Exceptions to rule against double jeopardy: common provisions
Section 5 Applications under sections 2, 3 and 4
31.This section contains provisions common to applications made by the Lord Advocate under sections 2(2), 3(3)(b) and 4(3)(b) to the High Court. It provides, for example, that the acquitted person is entitled to be present and be represented at any hearing on an application to prosecute anew (subsection (2)). Subsection (3) provides that any application must be considered by a quorum of at least three High Court judges, with decisions made by a majority.
32.Subsection (4) provides that the court may appoint counsel to act as amicus curiae at the hearing. This may be particularly important in the case of applications under section 2 involving tainted acquittals where the offence against the course of justice was allegedly committed not by the acquitted person but by a third party. In such a case, there could potentially be no-one in a position to contradict the Lord Advocate’s application.
Section 6 Further provision about prosecutions by virtue of sections 2, 3 and 4
33.This section contains technical provisions which apply to new prosecutions brought by virtue of sections 2, 3 and 4. Some of these provisions are modelled upon section 119 (provision where High Court authorises new prosecution) of the 1995 Act. Subsection (2) provides that any fresh prosecution is not prevented by virtue of time bars applicable to the original prosecution elapsing. Where authority to prosecute has been granted, however, the new prosecution must commence within 2 months of the grant of that authority (subsections (3) and (5)).
34.Subsections (6), (7) and (8) provide that the accused may be detained in custody or granted bail in relation to the fresh prosecution. However, the general time limits usually applicable to criminal prosecutions would then apply anew.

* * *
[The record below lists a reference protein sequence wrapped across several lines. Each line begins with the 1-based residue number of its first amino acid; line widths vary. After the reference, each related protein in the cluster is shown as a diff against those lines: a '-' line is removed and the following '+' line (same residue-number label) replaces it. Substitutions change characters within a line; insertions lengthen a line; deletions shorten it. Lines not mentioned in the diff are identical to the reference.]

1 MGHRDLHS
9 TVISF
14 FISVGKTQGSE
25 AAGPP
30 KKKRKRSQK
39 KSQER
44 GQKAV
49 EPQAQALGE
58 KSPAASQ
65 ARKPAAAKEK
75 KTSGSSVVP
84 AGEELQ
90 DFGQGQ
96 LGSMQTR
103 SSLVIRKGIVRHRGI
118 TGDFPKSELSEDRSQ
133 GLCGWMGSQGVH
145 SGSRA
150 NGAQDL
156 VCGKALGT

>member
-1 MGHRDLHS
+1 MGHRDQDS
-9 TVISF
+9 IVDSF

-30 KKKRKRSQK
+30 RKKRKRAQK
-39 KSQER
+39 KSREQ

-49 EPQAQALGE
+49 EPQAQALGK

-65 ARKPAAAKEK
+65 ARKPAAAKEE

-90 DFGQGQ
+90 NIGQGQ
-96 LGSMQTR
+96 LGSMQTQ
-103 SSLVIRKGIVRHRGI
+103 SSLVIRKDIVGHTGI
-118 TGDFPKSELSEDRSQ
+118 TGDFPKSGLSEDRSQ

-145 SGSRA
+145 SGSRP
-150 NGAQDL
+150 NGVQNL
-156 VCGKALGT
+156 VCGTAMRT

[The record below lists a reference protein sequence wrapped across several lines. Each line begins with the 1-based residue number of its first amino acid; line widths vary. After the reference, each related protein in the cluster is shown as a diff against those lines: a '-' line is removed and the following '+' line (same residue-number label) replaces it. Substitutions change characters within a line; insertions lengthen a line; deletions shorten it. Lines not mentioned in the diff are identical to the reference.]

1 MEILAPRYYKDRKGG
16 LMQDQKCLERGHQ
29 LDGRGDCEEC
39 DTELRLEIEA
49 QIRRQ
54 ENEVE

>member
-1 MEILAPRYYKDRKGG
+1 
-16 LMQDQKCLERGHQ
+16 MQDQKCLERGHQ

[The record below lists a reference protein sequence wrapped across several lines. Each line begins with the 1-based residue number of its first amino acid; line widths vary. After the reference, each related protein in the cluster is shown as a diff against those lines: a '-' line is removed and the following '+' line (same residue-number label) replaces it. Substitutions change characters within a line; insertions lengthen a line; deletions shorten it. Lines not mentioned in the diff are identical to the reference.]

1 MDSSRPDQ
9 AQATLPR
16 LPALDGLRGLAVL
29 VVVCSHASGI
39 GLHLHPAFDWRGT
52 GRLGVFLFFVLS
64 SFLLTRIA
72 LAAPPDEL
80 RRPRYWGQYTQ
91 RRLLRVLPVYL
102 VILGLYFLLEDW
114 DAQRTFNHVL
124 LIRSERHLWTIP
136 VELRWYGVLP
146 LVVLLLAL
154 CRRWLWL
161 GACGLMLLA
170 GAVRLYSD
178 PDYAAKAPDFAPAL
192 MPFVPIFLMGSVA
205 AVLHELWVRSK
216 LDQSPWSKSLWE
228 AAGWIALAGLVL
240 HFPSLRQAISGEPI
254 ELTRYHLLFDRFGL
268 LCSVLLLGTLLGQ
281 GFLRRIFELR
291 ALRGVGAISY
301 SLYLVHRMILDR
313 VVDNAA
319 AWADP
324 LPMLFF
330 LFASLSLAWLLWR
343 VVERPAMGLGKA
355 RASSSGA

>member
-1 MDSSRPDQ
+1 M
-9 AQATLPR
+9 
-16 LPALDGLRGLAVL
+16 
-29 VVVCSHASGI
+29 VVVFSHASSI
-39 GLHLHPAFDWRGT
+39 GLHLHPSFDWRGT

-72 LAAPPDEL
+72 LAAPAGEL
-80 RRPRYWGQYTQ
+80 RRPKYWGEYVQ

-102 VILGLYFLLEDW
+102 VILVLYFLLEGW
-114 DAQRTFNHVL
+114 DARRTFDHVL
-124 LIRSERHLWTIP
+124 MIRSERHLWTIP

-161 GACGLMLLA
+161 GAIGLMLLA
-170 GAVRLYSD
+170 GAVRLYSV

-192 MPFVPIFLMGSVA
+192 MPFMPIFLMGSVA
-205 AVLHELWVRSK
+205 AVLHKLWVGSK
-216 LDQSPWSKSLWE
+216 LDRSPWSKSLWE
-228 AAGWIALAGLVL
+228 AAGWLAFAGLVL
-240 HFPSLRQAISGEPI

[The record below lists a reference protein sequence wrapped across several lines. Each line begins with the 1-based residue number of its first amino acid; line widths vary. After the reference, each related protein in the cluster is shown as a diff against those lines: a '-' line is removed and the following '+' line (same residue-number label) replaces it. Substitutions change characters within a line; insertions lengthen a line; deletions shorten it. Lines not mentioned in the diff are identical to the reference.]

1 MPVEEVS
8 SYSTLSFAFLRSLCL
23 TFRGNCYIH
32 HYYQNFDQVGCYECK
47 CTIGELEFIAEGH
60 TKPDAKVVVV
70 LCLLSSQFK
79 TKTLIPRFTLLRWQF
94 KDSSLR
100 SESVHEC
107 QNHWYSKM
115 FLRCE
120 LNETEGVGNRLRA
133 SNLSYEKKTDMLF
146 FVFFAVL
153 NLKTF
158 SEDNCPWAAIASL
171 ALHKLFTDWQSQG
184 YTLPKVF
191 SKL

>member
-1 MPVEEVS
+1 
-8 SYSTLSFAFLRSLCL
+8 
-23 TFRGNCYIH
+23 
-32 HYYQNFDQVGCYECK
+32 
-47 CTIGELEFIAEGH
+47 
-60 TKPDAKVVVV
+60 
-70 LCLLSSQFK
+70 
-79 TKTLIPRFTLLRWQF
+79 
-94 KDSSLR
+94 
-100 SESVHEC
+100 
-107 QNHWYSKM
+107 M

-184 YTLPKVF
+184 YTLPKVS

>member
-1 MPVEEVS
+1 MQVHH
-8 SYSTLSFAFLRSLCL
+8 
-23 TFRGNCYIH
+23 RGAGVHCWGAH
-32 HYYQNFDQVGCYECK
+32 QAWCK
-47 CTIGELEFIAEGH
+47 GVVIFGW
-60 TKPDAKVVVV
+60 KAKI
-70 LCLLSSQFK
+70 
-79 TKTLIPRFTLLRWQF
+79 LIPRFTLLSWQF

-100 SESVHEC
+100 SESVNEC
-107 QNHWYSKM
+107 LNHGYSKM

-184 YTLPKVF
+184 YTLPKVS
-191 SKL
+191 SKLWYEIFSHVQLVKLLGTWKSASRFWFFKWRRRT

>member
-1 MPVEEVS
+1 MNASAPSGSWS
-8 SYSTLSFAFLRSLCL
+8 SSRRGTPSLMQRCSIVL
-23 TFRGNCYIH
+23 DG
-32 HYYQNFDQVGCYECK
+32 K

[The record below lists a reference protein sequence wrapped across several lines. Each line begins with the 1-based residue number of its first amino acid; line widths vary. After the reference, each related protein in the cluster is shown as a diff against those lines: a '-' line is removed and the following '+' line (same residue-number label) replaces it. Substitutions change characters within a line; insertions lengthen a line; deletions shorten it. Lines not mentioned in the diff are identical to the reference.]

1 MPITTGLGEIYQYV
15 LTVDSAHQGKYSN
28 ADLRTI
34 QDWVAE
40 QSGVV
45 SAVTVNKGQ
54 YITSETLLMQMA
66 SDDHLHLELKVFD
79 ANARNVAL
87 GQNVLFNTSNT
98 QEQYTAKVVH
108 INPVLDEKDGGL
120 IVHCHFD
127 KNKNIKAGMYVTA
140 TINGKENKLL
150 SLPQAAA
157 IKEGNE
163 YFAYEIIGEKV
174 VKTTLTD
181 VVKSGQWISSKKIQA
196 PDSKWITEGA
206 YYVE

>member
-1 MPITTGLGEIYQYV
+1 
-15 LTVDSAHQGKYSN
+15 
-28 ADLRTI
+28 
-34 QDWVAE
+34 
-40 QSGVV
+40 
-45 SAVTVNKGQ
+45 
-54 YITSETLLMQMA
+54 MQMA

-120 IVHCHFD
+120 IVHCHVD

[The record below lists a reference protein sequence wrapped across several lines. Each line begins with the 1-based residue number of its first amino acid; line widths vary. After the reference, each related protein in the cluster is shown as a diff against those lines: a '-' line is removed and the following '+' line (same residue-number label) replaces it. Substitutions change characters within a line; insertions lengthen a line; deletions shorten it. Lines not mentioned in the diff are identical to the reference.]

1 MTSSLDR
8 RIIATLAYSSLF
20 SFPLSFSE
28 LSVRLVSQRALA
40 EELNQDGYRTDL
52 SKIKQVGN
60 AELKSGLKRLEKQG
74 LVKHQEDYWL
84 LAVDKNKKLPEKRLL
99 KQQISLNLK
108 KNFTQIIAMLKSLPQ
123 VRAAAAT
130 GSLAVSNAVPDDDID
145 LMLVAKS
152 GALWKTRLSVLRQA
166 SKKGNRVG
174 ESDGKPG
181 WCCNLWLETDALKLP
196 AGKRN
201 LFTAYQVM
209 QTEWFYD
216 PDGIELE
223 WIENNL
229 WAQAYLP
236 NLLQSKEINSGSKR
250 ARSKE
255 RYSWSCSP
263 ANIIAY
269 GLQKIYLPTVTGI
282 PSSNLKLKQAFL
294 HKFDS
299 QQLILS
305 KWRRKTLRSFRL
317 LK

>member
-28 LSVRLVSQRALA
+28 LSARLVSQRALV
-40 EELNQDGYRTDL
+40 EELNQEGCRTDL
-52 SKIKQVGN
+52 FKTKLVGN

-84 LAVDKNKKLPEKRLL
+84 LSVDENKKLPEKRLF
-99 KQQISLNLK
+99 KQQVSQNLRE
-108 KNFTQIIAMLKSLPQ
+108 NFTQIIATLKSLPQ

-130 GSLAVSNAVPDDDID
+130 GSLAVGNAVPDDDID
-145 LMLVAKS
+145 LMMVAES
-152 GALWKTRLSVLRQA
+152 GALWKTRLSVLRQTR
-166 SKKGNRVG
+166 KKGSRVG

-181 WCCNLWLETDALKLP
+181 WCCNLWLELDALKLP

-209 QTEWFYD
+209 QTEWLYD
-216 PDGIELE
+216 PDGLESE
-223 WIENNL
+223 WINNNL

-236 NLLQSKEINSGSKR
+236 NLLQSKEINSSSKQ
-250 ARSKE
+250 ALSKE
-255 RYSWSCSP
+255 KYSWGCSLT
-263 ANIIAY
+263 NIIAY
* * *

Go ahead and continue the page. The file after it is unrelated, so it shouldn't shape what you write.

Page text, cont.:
35.Subsection (9) allows the court to hear evidence relating to other charges in the original indictment or complaint which have already been disposed of at the original trial. The wording of subsections (9) and (10) has been modelled on section 119(6) and (7) of the 1995 Act which apply to retrial proceedings which have been allowed following the quashing of a conviction on appeal. This provision in the 1995 Act was introduced to address difficulties which had arisen in previous cases to ensure that the court is not prevented from hearing all relevant evidence at a retrial where the accused had been acquitted or convicted of a different but related charge at the original trial.
36.Subsection (10) places a requirement on the prosecutor to identify evidence that he or she intends to lead under subsection (9). This ensures that fair notice is given to the accused of the prosecution case.
37.Subsection (11) provides that where a fresh prosecution takes place, the maximum sentence is limited to that which could have been imposed at the time the offence to which it relates was committed.